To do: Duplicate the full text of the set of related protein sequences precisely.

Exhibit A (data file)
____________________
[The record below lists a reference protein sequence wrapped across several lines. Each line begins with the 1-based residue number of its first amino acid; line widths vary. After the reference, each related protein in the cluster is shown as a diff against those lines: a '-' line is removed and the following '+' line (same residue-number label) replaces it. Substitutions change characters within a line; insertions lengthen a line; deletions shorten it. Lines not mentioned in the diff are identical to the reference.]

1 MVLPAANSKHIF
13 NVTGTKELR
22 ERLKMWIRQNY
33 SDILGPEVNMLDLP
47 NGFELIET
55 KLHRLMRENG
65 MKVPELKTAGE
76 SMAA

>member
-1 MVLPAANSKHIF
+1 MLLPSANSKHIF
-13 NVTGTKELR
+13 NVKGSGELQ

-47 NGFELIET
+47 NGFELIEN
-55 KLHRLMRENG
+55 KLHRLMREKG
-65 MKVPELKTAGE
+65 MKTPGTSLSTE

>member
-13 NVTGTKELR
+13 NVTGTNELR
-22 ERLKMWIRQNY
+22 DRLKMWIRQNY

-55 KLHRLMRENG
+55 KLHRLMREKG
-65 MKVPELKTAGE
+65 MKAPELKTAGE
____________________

[The record below lists a reference protein sequence wrapped across several lines. Each line begins with the 1-based residue number of its first amino acid; line widths vary. After the reference, each related protein in the cluster is shown as a diff against those lines: a '-' line is removed and the following '+' line (same residue-number label) replaces it. Substitutions change characters within a line; insertions lengthen a line; deletions shorten it. Lines not mentioned in the diff are identical to the reference.]

1 MVLPAANSKHIF
13 NVTGTKELR
22 ERLKMWIRQNY
33 SDILGPEVNMLDLP
47 NGFELIET
55 KLHRLMRENG
65 MKVPELKTAGE
76 SMAA

>member
-1 MVLPAANSKHIF
+1 MLLPSANSKHIF
-13 NVTGTKELR
+13 NVKGSGELQ

-47 NGFELIET
+47 NGFELIEN
-55 KLHRLMRENG
+55 KLHRLMREKG
-65 MKVPELKTAGE
+65 MKTPGTSLSTE

>member
-13 NVTGTKELR
+13 NVTGTNELR
-22 ERLKMWIRQNY
+22 DRLKMWIRQNY

-55 KLHRLMRENG
+55 KLHRLMREKG
-65 MKVPELKTAGE
+65 MKAPELKTAGE